PHUKET: Royal Thai Navy Commander-in-Chief Admiral Surasak Rounroengrom dismissed the report as impossible and untrue and asserted that the Thai navy had not killed any Rohingya people as it did no more than offer them humanitarian aid.
“I state that no [Thai] Navy officer could be that ruthless,” he said.
Admiral Surasak said he had given orders to the Thai Navy Region 3 and Phang Nga naval base that Rohingya boats found attempting to reach Thai shores should be provided with food, water, medicines and gasoline before being towed back to sea to reach their intended final destination, as Thailand could only be a transit location. He said Thailand’s policy was not to shelter or care for Rohingya refugees, but to send them back to the sea in accordance with humanitarian principles.
“I assure you that navy officers have no reason to kill Rohingya, because they are not an enemy.
“Since the policy is to push them back out to sea, we provide humanitarian aid with food and water, medicine and gas for them to continue their journey. All we do is help them, even fixing their boats [if necessary], before sending them back on their way,” Surasak said.
He was speaking in response to Human Rights Watch’s claim that sailors from Thailand’s Navy shot at ethnic Rohingya “boat people”, causing at least two deaths.
The Thai government should immediately investigate the incident, and direct the Navy to abide by international standards on the use of force, the rights group said.
On February 22, Thai sailors near a pier in Phang Nga province fired on a group of about 20 Rohingya asylum-seekers who had been in Navy custody since the previous day, when their boat with about 130 on board had run out of fuel on its journey from Burma to Malaysia, the rights group said.
“Rohingya fleeing Burma should be given protection, not shot at,” said Brad Adams, Human Rights Watch’s Asia director. “The Thai government should urgently investigate why sailors opened fire at boat people helpless in the sea and prosecute all those found responsible.”
The survivors said that on the morning of February 20, Thai fishermen had helped their drifting boat ashore on Surin Island off the coast of Phang Nga province. On that same day, at around 6.30pm, a Thai Navy patrol boat numbered TOR214 arrived on the island and towed their boat back to the sea.
Navy patrol boat TOR214 and the Rohingya boat arrived near a pier in Kuraburi district of Phang Nga province at around 5am the next morning.
According to the survivors and Thai villagers on the shore, Navy personnel from the patrol boat began to divide the Rohingya into small groups in the boat and ordered them to get ready to board smaller boats.
At that point, the Rohingya were uncertain whether they would be taken to immigration detention on the mainland or be pushed back to the sea.
When the first group of 20 Rohingya was put on a smaller boat by the Thai navy, some panicked and jumped overboard.
“Navy personnel fired into the air three times and told us not to move,” one survivor told Human Rights Watch. “But we were panicking and jumped off the boat, and then they opened fire at us in the water.”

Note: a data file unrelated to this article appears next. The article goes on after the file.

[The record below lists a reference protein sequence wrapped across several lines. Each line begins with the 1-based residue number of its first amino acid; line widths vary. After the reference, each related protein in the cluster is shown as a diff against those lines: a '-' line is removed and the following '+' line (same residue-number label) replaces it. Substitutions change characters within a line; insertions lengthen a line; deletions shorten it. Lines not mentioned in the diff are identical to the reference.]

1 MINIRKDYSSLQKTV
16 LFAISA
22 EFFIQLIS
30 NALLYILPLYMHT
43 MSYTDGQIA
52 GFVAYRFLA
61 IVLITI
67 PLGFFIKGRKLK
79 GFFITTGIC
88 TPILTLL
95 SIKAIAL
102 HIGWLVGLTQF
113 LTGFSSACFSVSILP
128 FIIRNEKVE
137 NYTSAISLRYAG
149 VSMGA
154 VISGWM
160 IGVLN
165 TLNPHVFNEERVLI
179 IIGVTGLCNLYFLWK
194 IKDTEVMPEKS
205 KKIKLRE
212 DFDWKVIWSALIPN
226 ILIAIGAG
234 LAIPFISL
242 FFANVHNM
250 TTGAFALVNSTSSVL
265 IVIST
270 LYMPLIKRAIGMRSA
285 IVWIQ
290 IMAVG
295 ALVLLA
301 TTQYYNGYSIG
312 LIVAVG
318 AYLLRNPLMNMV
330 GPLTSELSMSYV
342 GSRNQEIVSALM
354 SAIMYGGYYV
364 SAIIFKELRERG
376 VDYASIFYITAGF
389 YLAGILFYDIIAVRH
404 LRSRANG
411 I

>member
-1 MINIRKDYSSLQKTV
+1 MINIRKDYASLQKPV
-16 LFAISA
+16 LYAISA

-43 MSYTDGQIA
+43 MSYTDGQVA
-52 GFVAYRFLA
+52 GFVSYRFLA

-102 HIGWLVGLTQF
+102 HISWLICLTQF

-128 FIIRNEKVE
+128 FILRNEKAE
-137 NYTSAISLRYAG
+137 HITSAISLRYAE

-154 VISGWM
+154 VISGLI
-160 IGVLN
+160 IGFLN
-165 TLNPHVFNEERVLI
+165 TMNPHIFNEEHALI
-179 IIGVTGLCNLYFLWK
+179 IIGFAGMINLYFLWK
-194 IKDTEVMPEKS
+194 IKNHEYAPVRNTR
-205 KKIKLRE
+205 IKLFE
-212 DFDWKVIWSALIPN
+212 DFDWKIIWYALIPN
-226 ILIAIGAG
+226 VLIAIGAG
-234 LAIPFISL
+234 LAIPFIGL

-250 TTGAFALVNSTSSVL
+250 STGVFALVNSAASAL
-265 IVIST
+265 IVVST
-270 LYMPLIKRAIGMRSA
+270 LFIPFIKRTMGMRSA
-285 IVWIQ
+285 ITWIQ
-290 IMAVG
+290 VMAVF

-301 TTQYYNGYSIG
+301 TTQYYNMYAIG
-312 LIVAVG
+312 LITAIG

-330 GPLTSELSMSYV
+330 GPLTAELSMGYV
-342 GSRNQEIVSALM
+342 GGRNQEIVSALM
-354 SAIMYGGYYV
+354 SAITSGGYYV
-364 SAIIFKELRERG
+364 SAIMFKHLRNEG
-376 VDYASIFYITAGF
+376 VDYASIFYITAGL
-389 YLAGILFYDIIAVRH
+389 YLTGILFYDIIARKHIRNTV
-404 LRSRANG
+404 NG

Four Rohingya who swam ashore were rescued by local Thai villagers. Thai security forces searched the area for two days after the incident, but the villagers kept the survivors hidden, the survivors said, according to the rights group.
The bodies of two Rohingya showing bullet wounds were later pulled from the sea and buried in a Muslim cemetery in Kuraburi district. Thai fishermen told Human Rights Watch they saw more dead bodies in the water but had no more information. The fate of the remaining passengers on the boat remains unknown after it was towed away by the Thai Navy.
Human Rights Watch called on the Thai government and the National Human Rights Commission to conduct thorough and transparent investigations into the shooting.
If unnecessary or excessive force is found to have been used, all those responsible, including officers who gave orders to fire, should be prosecuted, Human Rights Watch said.
Thai security forces, when performing law enforcement duties, should abide by the United Nations Basic Principles on the Use of Force and Firearms by Law Enforcement Officials, Human Rights Watch said.
Each year tens of thousands of ethnic Rohingya in Burma’s Arakan state set sail to flee the dire poverty and persecution they suffer at the hands of the Burmese government, the report said.
The situation significantly worsened in 2012 following communal violence in Arakan state in June and October targeting Rohingya and other Muslim groups.
“The Thai government should scrap its “push back” and “help on” policies that deny Rohingya boat people their right to seek asylum,” Adams said.
Under the Universal Declaration of Human Rights, everyone has the right to seek asylum from persecution. While Thailand is not a party to the 1951 Refugee Convention, under customary international law the Thai government has an obligation of “nonrefoulement” – not to return anyone to places where their life or freedom would be at risk.
— Phuket Gazette Editors
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